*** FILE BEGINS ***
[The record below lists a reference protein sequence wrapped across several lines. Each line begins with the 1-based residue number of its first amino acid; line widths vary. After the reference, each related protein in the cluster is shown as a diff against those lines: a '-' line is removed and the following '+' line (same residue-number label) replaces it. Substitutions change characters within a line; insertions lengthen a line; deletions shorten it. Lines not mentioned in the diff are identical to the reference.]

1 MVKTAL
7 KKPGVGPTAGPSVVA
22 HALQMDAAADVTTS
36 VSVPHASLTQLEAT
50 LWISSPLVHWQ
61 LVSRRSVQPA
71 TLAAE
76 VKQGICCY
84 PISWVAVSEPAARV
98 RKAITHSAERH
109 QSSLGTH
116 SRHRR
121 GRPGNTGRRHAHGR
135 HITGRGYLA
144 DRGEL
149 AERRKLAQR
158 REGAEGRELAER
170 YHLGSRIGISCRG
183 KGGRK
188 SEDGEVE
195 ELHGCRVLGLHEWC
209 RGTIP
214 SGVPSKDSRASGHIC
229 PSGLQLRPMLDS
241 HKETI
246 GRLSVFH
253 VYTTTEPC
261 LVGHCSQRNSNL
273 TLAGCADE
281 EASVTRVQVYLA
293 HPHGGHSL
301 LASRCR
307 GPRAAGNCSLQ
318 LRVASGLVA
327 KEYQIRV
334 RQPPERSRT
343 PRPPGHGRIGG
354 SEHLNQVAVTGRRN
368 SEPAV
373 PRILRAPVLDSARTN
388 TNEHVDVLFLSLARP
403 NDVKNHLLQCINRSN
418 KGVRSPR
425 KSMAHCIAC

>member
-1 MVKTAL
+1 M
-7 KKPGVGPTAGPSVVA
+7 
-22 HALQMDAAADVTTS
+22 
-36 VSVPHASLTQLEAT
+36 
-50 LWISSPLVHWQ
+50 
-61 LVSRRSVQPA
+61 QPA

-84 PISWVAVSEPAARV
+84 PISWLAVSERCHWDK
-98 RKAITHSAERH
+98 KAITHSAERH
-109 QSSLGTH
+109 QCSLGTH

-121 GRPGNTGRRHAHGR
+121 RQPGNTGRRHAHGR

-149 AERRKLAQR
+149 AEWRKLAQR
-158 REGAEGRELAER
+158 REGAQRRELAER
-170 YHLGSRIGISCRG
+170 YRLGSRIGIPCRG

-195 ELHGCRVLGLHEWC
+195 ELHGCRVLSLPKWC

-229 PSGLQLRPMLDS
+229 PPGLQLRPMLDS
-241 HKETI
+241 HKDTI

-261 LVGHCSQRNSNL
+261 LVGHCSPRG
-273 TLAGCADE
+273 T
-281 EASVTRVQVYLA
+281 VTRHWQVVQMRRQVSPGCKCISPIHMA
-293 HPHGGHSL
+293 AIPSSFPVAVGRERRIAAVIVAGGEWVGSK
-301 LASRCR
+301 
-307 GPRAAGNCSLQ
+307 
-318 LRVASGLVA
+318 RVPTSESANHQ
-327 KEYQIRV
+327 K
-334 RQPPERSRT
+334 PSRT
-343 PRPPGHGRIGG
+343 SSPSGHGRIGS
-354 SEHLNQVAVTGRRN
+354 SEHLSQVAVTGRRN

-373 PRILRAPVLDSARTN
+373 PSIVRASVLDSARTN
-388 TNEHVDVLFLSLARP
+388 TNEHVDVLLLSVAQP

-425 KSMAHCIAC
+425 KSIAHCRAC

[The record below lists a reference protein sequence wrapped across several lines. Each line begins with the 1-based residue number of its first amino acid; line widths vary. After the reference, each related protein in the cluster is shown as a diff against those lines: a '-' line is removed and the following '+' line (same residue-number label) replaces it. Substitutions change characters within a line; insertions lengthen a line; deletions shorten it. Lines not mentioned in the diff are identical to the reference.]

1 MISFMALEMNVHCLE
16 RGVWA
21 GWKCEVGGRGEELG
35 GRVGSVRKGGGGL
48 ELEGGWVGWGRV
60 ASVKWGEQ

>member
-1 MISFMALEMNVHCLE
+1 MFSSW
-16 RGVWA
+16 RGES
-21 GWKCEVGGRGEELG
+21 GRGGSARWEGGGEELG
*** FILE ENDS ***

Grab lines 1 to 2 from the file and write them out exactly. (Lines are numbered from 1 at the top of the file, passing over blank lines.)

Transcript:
[The record below lists a reference protein sequence wrapped across several lines. Each line begins with the 1-based residue number of its first amino acid; line widths vary. After the reference, each related protein in the cluster is shown as a diff against those lines: a '-' line is removed and the following '+' line (same residue-number label) replaces it. Substitutions change characters within a line; insertions lengthen a line; deletions shorten it. Lines not mentioned in the diff are identical to the reference.]

1 MVKTAL